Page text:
The Emergency Department as an Opportunity for Naloxone Distribution.
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Introduction:Substance use disorders, including opioid use disorders, are a major public health concern in the United States. Between 2005 and 2014, the rate of opioid-related emergency department (ED) visits nearly doubled, from 89.1 per 100,000 persons in 2005 to 177.7 per 100,000 persons in 2014. Thus, the ED presents a distinctive opportunity for harm-reduction strategies such as distribution of naloxone to patients who are at risk for an opioid overdose. Methods:We conducted a systematic review of all existing literature related to naloxone distribution from the ED. We included only those articles published in peer-reviewed journals that described results relating to naloxone distribution from the ED. Results:Of the 2,286 articles we identified from the search, five met the inclusion criteria and had direct relevance to naloxone distribution from the ED setting. Across the studies, we found variation in the methods of implementation and evaluation of take-home naloxone programs in the ED. In the three studies that attempted patient follow-up, success was low, limiting the evidence for the programs' effectiveness. Overall, in the included studies there is evidence that distributing take-home naloxone from the ED has the potential for harm reduction; however, the uptake of the practice remained low. Barriers to implementation included time allocated for training hospital staff and the burden on workflow. Conclusion:This systematic review of the best evidence available supports the ED as a potential setting for naloxone distribution for overdose reversal in the community. The variability of the implementation methods across the studies highlights the need for future research to determine the most effective practices.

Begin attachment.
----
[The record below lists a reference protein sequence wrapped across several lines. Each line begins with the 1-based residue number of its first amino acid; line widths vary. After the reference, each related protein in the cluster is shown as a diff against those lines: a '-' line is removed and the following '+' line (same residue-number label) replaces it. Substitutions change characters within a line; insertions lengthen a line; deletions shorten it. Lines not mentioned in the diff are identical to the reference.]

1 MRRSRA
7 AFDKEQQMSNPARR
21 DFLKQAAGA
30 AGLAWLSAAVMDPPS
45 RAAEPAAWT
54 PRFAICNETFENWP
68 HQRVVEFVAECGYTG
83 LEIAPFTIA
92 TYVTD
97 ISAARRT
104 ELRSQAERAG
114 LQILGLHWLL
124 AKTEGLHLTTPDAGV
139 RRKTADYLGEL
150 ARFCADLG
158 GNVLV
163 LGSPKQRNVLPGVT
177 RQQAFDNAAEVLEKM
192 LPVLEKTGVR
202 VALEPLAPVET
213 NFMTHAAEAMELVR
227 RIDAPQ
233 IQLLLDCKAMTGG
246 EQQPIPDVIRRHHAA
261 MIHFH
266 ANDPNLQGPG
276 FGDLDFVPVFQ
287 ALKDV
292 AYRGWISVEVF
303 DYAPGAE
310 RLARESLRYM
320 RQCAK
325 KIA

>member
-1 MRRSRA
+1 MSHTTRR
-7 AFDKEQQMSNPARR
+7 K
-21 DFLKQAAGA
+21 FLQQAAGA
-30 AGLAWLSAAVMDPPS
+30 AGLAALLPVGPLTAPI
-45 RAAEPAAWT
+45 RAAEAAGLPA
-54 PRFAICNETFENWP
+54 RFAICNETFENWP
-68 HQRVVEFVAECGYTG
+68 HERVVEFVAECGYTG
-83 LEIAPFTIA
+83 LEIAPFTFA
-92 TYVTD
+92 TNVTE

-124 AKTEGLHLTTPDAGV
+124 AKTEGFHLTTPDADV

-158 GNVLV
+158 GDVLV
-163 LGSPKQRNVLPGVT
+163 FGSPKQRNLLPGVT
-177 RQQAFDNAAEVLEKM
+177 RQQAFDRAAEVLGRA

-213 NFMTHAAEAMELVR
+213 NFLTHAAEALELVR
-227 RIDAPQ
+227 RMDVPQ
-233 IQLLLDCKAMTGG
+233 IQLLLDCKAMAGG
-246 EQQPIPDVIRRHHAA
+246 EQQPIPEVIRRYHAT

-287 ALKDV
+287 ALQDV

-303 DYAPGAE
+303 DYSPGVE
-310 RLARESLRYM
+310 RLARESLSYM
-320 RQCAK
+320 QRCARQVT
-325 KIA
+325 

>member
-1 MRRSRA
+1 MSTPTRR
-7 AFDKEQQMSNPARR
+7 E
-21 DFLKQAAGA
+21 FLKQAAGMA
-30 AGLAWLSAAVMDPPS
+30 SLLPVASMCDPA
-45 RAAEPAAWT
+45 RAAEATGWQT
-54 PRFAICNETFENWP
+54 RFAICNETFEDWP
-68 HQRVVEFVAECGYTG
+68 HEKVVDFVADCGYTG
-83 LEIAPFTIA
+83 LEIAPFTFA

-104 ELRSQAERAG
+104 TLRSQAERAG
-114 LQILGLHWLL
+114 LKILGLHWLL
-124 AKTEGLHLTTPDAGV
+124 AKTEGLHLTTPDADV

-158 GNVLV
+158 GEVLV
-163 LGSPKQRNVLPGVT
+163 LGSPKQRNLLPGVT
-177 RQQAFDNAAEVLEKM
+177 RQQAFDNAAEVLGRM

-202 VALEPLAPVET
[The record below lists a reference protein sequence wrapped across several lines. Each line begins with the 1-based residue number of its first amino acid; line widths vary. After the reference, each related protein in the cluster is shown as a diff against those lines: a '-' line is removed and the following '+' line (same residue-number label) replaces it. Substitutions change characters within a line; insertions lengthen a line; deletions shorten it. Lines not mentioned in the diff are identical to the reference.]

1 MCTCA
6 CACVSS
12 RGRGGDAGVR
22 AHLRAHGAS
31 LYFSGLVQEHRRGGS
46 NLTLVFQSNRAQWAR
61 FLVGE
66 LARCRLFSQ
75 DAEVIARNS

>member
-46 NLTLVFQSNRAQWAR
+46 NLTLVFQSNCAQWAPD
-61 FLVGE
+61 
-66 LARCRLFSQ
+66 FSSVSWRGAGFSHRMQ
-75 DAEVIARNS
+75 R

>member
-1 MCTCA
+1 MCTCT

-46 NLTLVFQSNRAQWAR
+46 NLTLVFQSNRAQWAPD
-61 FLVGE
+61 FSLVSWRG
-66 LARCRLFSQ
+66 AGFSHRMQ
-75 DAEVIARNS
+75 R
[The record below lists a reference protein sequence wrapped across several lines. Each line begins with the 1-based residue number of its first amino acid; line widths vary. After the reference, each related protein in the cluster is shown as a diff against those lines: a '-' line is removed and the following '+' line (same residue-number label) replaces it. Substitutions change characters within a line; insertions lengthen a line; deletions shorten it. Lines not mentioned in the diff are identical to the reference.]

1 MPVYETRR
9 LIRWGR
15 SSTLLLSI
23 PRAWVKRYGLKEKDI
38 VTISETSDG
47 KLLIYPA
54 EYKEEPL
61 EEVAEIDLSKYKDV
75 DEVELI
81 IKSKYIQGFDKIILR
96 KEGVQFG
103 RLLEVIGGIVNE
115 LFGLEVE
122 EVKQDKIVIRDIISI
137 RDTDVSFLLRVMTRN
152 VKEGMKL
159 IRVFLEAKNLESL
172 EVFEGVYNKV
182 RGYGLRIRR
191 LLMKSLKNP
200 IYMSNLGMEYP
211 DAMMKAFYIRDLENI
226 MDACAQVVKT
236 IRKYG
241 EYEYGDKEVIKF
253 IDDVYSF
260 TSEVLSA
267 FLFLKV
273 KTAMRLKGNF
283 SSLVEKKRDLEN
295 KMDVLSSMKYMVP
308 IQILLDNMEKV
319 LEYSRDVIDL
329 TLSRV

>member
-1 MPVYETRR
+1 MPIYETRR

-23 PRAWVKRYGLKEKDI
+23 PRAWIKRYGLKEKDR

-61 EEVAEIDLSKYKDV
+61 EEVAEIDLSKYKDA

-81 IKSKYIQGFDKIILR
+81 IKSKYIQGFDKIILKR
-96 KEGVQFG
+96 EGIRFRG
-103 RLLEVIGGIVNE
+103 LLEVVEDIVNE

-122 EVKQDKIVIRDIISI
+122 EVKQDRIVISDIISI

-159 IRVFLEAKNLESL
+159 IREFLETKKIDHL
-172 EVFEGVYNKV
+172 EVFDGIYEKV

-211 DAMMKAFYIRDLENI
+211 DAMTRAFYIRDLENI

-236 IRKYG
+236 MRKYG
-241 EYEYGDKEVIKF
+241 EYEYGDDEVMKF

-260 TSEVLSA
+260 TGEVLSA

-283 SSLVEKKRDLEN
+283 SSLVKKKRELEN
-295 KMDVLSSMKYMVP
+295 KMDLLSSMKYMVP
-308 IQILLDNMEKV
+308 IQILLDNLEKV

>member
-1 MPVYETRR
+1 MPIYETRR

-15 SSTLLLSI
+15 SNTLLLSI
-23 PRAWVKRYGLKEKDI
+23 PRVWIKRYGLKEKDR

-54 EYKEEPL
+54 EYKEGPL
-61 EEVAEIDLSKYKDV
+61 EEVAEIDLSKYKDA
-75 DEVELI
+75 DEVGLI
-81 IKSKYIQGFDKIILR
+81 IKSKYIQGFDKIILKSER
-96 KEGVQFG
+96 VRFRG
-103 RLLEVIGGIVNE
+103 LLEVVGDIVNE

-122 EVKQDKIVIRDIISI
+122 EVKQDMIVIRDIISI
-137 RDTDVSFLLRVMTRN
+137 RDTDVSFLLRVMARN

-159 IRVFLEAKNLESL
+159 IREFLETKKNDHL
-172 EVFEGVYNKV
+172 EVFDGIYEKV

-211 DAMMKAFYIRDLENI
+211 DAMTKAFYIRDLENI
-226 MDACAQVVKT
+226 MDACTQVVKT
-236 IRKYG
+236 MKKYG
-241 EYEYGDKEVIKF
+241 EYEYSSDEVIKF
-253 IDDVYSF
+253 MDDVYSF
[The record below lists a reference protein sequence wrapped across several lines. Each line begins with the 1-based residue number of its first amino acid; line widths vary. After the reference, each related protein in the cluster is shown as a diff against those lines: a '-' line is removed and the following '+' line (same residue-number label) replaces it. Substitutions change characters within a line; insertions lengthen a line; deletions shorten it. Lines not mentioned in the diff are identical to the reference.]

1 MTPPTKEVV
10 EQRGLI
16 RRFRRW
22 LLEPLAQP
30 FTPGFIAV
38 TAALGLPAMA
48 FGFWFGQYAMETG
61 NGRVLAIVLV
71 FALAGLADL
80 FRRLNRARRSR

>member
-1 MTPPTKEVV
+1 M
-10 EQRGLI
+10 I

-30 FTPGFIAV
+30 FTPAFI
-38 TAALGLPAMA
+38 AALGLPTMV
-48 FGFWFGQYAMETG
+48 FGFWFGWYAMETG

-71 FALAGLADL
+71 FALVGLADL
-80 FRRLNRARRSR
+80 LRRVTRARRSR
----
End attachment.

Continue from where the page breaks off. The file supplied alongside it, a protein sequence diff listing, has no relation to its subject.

Emergency Service, Hospital
Published Version (Please cite this version)10.5811/westjem.2018.8.38829
Publication InfoMuzyk, Andrew; Schramm-Sapyta, Nicole; Freiermuth, Caroline; Gunn, Alexander H; Smothers, Zachary PW; & MacEachern, Mark (2018). The Emergency Department as an Opportunity for Naloxone Distribution. The western journal of emergency medicine, 19(6). pp. 1036-1042. 10.5811/westjem.2018.8.38829. Retrieved from https://hdl.handle.net/10161/17825.
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Assistant Professor of Surgery
Associate Professor of the Practice of Medical Education
Dr. Andrew Muzyk is an Associate Professor of the Practice of Medical Education at Duke University School of Medicine in Durham, NC and an Associate Professor in the Department of Pharmacy Practice at Campbell University College of Pharmacy and Health Sciences in Buies Creek, NC. Dr. Muzyk also holds a Clinical Associate appointment in the Duke University School of Nursing. Dr. Muzyk's responsibilities include teaching students across numerous health professions programs, rounding as a c
Assistant Professor of the Practice in the Duke Institute for Brain Sciences
Drug Addiction is a complex disease with genetic, psychological, and societal causes and consequences. We know that some people can take drugs recreationally for years, while others quickly fall victim to addiction. What causes this distinction? And, how can we help those who suffer from addiction? I have worked in rodent models for many years, examining the neurobiological bases of vulnerability. I have shown that adolescence is one factor in determining vulnera
Alphabetical list of authors with Scholars@Duke profiles.